4 Steps to Crafting a Delicious Humble Pie

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Sometimes hearing no can stop you in your tracks. And sometimes hearing no should stop you in your tracks. But there are other times when hearing no can be a catalyst for something great, for something important, and for something new and exciting.

A few weeks ago I was going after something that I thought, maybe I, quite possibly, almost for sure, wanted. It was something from my past, something that I maybe even felt I deserved (which is a whole issue for another post one day), and so I decided to go for it. And when I was turned down and offered something else, something that in my mind was less, or even, dare I say – beneath me, I had an aha moment.

The first thing I realized is that I was a little frustrated that this person telling me no didn’t get how obvious a choice I would be. Seriously, I could think of no one better suited. I also felt stymied that at this step I kept getting knocked down – seriously, what was no one seeing here? And then my inner critic broke in and reminded me that as fabulous as I have come to believe myself to be, I was likely the one not seeing something – something that was missing. And maybe the something is a skill gap, or maybe the something is desire.

If you only maybe, quite possibly, almost for sure want something, do you really, for sure, 100% absolutely deserve to get it?

If you can’t see beyond how obvious it would be that you would be chosen, do you really understand where you have room to grow?

Wanting something doesn’t equate to needing it, and it sure as hell doesn’t equate to having it. And so if that is the case, then it was time for me to eat pie – humble pie. Humble pie can be bitter, grainy, it’s not my favourite pie flavour, I much prefer chocolate, or peach, or any kind of berry. However, from time to time, we need to eat a little humble pie to recognize why something didn’t go our way. My humble pie recipe consists of the following steps:

  1. Take stock of what you wanted and the reasons for it. Are they true to who you are? To your values? To how you want to live your life? This is like your bottom crust. It is important to get this right as it sets the tone for how you approach the remaining steps.
  2. Evaluate the reasons given for the no. Were reasons given? If not, you need to go back and ask. Sometimes we can’t see for ourselves the gaps that might exist. This can be done very politely, “Thank you for the opportunity to discuss x. I’m wondering if you can provide me any insights and feedback that will support my future growth to be successful in the future.” This is the flavour base, it might be chocolate, berries, maybe you’re going for a savoury pie. This doesn’t make up your whole filling, but it sets the stage for how many additional ingredients you need.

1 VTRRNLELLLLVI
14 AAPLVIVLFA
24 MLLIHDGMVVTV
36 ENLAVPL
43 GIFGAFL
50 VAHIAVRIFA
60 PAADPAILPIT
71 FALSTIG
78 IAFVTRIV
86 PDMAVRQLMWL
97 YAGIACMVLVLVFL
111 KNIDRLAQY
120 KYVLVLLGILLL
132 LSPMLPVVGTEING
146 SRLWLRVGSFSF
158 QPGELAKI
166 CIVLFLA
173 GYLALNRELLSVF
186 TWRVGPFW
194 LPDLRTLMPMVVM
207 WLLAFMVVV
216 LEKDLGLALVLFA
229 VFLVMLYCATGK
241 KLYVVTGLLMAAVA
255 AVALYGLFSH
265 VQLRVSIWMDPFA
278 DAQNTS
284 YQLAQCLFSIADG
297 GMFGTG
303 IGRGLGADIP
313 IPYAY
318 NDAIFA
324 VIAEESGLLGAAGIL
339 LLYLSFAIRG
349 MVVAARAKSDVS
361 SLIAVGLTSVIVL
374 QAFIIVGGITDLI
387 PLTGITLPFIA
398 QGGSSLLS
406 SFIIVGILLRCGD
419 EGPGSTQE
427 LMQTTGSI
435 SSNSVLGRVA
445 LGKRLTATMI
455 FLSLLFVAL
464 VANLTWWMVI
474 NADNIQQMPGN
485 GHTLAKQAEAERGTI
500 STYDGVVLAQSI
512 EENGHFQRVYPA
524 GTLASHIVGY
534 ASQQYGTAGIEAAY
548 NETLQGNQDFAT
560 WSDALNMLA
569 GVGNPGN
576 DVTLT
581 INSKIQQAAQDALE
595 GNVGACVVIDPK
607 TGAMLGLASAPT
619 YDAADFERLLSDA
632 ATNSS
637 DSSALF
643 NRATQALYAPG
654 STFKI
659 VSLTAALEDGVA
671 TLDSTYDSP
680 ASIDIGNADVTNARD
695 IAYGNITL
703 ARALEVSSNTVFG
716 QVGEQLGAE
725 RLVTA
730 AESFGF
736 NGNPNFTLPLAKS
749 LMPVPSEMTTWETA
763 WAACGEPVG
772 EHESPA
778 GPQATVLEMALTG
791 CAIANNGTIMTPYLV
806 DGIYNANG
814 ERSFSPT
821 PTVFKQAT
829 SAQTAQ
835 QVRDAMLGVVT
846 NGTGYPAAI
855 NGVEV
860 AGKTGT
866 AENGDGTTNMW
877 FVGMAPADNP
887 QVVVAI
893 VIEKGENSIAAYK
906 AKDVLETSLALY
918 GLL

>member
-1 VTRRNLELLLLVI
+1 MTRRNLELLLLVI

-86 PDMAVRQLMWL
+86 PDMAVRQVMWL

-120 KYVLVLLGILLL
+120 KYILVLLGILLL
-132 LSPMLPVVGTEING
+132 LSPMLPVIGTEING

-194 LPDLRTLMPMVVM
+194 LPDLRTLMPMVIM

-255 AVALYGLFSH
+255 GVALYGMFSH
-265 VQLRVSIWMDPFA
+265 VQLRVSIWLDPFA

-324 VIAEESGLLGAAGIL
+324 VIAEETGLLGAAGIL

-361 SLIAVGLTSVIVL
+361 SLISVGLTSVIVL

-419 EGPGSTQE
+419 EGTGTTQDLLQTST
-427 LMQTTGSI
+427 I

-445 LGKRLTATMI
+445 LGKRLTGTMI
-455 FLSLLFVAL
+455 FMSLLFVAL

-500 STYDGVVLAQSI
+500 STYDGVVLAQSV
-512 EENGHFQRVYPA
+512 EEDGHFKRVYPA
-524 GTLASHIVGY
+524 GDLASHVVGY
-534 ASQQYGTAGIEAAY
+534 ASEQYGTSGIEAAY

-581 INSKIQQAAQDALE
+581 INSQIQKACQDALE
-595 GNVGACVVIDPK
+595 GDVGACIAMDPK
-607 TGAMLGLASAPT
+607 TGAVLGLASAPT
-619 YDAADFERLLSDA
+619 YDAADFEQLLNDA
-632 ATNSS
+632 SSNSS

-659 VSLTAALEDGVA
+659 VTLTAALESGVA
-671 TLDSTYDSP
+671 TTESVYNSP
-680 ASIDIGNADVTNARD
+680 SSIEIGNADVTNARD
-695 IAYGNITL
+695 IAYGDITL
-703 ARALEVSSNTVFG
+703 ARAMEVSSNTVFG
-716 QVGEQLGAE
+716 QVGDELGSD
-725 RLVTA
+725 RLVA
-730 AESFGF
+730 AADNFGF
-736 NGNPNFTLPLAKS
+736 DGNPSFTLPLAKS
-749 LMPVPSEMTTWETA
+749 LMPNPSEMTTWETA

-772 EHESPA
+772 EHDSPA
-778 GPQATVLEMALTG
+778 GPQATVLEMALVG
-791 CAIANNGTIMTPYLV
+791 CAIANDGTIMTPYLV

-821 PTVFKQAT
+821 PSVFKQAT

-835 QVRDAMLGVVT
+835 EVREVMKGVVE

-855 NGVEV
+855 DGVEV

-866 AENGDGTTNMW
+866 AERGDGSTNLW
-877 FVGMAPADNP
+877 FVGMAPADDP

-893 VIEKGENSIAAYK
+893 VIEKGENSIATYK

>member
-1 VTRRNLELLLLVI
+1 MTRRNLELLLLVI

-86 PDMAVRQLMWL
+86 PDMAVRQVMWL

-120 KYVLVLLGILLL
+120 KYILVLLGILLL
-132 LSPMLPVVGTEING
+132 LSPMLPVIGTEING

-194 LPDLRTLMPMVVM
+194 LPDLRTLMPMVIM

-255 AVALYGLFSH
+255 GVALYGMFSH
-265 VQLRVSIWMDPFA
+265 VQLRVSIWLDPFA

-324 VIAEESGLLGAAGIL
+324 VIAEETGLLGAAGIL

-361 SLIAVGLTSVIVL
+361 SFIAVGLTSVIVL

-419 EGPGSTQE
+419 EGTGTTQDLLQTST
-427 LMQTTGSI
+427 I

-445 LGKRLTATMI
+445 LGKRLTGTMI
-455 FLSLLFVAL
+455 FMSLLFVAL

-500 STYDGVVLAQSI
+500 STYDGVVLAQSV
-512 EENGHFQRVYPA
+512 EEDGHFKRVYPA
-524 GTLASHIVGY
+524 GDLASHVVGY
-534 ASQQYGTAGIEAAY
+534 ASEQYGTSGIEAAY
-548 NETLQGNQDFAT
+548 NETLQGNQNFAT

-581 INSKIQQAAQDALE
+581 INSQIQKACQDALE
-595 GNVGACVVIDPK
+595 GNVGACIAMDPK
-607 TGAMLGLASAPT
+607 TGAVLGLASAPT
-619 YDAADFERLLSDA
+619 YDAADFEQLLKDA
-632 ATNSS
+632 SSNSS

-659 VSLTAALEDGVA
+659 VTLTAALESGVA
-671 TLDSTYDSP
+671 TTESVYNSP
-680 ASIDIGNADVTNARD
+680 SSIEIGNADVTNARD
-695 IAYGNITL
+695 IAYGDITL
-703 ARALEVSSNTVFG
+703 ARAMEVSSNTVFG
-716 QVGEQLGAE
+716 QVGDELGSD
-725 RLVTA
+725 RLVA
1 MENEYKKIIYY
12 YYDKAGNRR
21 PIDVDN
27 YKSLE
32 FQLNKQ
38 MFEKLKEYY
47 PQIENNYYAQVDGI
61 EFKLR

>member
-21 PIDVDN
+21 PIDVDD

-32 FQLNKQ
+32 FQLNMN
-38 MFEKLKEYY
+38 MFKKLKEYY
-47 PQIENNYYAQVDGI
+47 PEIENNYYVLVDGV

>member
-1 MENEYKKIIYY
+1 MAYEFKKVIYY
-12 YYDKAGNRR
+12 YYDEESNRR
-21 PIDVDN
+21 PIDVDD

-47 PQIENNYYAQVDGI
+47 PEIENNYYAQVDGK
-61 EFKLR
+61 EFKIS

3. Determine what you need to do to close those gaps for success. Do it. This is the rest of your filling, it brings your base flavour together, gives it texture, provides cohesion. You can’t just dump a bunch of raspberries in a pie crust and pop it in the oven. You also can’t just hear what you need to do to create success and hope that through now knowing you will be better – there is quite often a learning curve involved.
  4. Choose yourself. This is the most important step. If someone else hasn’t chosen you, you need to ask yourself if you have chosen you. This is a combination of all of the steps, and it is the reward you reap for baking that humble pie in the first place. Once you come to terms that someone else said no to you, take that opportunity to figure out what you want and make it happen. Maybe what you want is to fill those gaps and try again – excellent! Or maybe what you realized through this process is that you really want something else – so go for that! Chose you and quit waiting for someone else to come along, because everyone else is busy baking their own pie.

For me it was the realization that I was going after something symbolic, that was tied to my past, that had no place in my future. And it gave me the opportunity to say yes to myself on so many other things that I would have lost had I gotten what I only maybe, quite possibly, almost for sure wanted. Humble pie doesn’t have to be bitter, it can be invigorating – the choice is yours, so chose you!



For the month of May I have re-opened the 30-30-30 Challenge! This challenge is about coaching as many people in the month of May as possible in order to do one thing – support your personal and professional growth! Coaching sessions are kept 100% confidential and are 100% free! That’s right, you can have a one-on-one coaching session with myself by booking a time that works for you in my calendar. All you have to do is pick the time and we will meet on Skype. Questions, send me an email, or if you are ready to invest 30 minutes into your own personal growth schedule your session right now!

3 thoughts on “4 Steps to Crafting a Delicious Humble Pie

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